The authenticity of newly unearthed memos stating that George W. Bush failed to meet standards of the Texas Air National Guard during the Vietnam War was questioned Thursday by the son of the late officer who reportedly wrote the memos.
“I am upset because I think it is a mixture of truth and fiction here,” said Gary Killian, son of Lt. Col. Jerry Killian, who died in 1984.
Another officer who served with Killian and a document expert also said Thursday the documents appear to be forgeries.
Gary Killian, who served in the Guard with his father and retired as a captain in 1991, said one of the memos, signed by his father, appeared legitimate. But he doubted his father would have written another, unsigned memo that said there was pressure to “sugar coat” Bush’s performance review.
“It just wouldn’t happen,” he said. “The only thing that can happen when you keep secret files like that are bad things. ... No officer in his right mind would write a memo like that.”
News reports have said the memos, first obtained by CBS’s “60 Minutes,” were found in Jerry Killian’s personal records. Gary Killian said his father wasn’t in the habit of bringing his work home with him, and that the documents didn’t come from the family.
The personnel chief in Killian’s unit at the time also said he believes the documents are fake.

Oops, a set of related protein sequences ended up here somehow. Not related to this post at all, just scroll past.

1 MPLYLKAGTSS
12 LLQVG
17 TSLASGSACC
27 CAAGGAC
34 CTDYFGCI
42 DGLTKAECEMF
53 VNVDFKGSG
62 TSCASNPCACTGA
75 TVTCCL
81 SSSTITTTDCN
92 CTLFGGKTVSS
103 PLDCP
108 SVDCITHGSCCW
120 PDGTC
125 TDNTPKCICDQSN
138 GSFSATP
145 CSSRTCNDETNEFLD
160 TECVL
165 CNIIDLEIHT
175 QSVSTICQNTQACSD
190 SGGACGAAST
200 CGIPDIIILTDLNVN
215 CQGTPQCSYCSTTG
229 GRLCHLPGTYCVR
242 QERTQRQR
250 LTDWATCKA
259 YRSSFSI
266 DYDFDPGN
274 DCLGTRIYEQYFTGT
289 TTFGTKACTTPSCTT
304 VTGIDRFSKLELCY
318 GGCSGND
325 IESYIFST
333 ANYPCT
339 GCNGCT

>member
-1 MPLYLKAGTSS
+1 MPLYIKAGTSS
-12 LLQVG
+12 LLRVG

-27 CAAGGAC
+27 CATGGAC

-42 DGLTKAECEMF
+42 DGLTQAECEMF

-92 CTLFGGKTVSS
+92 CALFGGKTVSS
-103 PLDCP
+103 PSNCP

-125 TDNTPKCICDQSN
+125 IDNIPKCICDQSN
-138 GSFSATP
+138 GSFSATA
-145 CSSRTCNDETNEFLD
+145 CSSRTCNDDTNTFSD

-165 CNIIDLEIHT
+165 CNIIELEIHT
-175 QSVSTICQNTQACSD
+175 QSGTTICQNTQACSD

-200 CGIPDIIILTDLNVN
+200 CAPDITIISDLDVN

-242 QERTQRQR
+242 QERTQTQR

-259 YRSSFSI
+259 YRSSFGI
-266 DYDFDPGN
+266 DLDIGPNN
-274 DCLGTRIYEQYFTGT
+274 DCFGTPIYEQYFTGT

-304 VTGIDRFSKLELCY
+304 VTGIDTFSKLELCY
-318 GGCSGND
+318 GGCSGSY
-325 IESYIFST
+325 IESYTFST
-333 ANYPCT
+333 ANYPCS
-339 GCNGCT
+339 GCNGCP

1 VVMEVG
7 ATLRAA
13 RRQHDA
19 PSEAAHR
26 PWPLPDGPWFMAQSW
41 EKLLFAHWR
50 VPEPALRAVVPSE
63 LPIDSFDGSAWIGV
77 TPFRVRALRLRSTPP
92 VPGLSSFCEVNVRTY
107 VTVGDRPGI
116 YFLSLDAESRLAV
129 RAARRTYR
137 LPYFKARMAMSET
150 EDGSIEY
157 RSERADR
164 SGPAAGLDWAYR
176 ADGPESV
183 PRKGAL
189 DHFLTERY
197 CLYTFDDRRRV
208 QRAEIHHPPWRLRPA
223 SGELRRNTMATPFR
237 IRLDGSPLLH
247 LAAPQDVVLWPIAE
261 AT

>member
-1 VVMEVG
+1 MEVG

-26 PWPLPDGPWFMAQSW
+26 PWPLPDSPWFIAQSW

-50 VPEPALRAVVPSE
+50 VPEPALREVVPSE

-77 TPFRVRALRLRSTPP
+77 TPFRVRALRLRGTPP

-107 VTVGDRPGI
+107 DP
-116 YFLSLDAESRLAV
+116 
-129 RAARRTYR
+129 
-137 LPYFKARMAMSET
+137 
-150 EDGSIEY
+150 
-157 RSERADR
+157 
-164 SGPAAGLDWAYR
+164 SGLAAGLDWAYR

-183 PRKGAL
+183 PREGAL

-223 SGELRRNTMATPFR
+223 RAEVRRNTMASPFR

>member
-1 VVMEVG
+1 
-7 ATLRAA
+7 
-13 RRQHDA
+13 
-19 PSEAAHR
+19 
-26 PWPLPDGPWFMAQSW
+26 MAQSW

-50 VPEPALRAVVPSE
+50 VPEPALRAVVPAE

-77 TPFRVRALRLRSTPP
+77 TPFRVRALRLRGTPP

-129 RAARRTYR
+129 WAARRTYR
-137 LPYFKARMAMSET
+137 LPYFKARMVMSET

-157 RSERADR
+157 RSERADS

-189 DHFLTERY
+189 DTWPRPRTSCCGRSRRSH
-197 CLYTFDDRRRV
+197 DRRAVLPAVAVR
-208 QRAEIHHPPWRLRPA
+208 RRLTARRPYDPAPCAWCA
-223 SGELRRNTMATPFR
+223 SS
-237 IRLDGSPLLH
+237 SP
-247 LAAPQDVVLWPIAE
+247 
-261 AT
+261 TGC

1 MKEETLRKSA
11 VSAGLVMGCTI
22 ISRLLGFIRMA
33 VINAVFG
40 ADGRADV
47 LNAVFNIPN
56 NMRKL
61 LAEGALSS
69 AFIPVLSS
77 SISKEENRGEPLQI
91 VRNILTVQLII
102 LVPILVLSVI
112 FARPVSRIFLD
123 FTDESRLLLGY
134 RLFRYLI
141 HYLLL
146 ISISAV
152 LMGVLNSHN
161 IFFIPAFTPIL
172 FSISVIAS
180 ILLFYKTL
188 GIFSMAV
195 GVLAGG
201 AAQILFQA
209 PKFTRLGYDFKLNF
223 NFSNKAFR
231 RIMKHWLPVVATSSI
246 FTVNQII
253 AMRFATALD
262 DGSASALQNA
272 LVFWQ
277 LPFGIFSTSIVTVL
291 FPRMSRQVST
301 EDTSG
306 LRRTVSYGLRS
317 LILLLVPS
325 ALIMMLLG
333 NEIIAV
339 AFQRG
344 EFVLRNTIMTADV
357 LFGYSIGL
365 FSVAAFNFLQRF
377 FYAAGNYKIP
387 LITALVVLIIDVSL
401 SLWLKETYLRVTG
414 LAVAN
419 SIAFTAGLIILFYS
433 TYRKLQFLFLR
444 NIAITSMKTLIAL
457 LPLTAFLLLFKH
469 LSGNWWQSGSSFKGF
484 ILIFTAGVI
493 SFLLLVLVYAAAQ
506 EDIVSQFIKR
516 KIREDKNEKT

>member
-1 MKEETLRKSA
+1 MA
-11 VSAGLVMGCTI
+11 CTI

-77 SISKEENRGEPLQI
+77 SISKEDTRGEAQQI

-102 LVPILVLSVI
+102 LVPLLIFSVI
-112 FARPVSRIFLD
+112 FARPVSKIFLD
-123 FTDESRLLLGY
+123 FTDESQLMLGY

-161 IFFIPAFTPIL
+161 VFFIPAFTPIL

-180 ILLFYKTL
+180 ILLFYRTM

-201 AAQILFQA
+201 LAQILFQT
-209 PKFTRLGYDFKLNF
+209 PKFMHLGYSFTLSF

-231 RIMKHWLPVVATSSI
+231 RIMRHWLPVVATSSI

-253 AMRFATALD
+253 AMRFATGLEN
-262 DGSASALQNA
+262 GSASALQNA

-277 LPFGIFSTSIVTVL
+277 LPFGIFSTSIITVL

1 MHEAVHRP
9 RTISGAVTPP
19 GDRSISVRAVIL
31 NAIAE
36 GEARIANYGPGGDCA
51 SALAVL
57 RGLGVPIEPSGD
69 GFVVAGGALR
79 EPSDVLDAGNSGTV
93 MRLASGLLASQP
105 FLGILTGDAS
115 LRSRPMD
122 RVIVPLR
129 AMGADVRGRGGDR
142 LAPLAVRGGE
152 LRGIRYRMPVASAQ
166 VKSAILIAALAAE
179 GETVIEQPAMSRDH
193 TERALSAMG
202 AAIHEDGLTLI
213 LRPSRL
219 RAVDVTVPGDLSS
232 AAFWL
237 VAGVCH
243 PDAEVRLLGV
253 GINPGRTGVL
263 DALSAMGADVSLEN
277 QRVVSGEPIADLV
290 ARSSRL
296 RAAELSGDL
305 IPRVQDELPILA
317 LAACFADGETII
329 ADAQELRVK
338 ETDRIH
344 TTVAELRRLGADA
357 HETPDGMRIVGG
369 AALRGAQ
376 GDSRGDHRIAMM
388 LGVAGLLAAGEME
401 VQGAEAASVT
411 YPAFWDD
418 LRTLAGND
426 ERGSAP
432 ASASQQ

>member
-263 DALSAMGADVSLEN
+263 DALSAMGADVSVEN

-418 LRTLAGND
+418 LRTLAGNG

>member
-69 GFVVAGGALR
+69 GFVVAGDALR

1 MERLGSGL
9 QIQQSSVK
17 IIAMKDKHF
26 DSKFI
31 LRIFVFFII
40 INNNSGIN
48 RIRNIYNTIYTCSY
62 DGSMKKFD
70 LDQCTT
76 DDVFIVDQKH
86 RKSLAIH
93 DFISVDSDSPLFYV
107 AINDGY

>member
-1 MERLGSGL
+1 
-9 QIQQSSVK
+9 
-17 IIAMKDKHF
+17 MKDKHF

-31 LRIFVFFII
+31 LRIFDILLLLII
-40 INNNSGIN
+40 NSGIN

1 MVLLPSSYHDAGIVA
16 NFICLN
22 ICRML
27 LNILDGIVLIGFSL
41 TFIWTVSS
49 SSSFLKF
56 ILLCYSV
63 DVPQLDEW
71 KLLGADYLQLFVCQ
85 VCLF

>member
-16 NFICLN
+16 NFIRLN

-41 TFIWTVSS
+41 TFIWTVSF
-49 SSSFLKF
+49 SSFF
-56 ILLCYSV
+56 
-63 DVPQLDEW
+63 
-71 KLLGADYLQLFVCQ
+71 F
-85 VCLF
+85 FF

“They looked to me like forgeries,” Rufus Martin said. “I don’t think Killian would do that, and I knew him for 17 years.”
CBS stood by its reporting. “As is standard practice at CBS News, the documents in the ’60 Minutes’ report were thoroughly examined and their authenticity vouched for by independent experts,” CBS News said in a statement. “As importantly, ’60 Minutes’ also interviewed close associates of Colonel Jerry Killian. They confirm that the documents reflect his opinions and actions at the time.”
Independent document examiner Sandra Ramsey Lines said the memos looked like they had been produced on a computer using Microsoft Word software, which wasn’t available when the documents were supposedly written in 1972 and 1973.
Lines, a document expert and fellow of the American Academy of Forensic Sciences, pointed to a superscript — a smaller, raised “th” in “111th Fighter Interceptor Squadron” — as evidence indicating forgery.
Microsoft Word automatically inserts superscripts in the same style as the two on the memos obtained by CBS, she said.
“I’m virtually certain these were computer-generated,” Lines said after reviewing copies of the documents at her office in Paradise Valley, Ariz. She produced a nearly identical document using her computer’s Microsoft Word software.
The White House distributed the four memos after obtaining them from CBS News. The White House did not question their accuracy.